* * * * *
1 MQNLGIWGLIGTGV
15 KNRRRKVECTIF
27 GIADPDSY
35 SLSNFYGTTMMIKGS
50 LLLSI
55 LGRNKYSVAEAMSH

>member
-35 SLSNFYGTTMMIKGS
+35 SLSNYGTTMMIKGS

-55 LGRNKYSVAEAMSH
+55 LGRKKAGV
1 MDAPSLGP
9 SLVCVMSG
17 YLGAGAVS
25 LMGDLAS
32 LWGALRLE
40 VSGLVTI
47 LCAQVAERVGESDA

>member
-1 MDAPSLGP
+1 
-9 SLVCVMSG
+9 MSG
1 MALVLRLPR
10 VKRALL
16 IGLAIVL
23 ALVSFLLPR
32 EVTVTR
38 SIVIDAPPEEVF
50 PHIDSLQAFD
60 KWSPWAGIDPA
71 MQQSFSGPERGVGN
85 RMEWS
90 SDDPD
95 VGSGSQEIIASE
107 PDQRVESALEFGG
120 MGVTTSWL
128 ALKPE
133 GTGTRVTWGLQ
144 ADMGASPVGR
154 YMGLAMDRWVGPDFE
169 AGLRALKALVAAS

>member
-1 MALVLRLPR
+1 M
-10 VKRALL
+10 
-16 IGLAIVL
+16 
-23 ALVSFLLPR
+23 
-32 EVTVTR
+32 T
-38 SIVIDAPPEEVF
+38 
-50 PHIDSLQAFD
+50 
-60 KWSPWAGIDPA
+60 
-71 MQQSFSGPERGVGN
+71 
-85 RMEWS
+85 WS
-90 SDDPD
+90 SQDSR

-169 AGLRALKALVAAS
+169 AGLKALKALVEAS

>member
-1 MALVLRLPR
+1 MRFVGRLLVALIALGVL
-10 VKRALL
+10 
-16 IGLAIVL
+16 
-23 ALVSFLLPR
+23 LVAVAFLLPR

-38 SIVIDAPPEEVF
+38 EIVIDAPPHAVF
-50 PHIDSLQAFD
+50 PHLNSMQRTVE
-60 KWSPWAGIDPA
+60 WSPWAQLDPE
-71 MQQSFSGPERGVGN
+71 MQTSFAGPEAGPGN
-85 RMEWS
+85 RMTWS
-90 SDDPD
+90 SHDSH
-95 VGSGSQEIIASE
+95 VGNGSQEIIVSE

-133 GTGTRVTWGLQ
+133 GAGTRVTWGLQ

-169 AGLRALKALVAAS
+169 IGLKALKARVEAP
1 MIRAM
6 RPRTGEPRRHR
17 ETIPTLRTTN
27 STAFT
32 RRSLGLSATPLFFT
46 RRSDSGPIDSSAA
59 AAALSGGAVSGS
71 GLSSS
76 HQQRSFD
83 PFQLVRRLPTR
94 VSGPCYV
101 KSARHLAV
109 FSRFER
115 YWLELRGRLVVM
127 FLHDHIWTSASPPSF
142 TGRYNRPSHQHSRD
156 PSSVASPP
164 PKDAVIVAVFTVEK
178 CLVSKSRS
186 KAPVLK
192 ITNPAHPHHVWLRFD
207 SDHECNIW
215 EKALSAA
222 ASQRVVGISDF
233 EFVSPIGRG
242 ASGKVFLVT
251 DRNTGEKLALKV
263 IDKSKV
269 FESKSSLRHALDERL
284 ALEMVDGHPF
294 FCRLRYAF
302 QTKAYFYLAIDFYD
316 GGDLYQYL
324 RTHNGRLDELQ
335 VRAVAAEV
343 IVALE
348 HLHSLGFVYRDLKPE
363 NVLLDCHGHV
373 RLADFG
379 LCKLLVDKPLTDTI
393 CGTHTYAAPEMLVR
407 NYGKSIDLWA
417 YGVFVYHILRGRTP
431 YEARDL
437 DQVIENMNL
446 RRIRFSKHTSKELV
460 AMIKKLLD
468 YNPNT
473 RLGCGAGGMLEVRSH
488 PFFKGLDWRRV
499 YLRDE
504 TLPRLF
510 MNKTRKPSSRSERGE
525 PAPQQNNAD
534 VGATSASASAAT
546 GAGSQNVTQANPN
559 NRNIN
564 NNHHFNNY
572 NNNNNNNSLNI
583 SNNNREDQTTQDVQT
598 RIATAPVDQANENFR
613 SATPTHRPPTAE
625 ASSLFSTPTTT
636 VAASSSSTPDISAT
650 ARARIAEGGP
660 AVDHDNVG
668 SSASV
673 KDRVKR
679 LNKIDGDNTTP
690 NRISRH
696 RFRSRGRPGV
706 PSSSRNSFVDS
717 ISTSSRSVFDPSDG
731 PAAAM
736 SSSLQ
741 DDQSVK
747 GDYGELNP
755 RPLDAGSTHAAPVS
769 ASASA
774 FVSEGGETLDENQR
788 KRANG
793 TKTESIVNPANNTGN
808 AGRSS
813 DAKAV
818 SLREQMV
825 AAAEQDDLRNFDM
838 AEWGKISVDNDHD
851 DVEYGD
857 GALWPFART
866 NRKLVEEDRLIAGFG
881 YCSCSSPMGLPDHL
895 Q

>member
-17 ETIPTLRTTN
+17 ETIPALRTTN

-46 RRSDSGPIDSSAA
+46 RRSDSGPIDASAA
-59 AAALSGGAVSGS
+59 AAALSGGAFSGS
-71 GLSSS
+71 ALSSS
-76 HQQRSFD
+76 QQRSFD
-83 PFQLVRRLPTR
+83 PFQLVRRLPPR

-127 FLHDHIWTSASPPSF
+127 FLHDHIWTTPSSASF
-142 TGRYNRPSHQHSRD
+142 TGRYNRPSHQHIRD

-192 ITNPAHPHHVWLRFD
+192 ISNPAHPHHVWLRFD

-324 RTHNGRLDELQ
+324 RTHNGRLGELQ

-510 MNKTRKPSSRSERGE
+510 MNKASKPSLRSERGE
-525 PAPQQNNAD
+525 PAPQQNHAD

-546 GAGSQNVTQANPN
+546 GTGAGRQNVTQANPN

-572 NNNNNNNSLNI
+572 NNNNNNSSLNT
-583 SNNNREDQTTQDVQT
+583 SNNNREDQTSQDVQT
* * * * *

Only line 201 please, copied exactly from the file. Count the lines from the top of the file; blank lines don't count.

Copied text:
+127 FLHDHIWTTPSSASF